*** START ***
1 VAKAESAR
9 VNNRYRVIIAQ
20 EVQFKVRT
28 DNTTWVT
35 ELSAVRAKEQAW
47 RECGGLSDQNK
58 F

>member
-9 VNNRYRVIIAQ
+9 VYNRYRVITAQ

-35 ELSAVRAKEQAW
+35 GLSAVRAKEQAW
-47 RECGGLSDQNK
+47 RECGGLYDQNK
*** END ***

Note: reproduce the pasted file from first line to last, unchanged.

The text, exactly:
1 VAKAESAR
9 VNNRYRVIIAQ
20 EVQFKVRT
28 DNTTWVT
35 ELSAVRAKEQAW
47 RECGGLSDQNK
58 F

>member
-9 VNNRYRVIIAQ
+9 VYNRYRVITAQ

-35 ELSAVRAKEQAW
+35 GLSAVRAKEQAW
-47 RECGGLSDQNK
+47 RECGGLYDQNK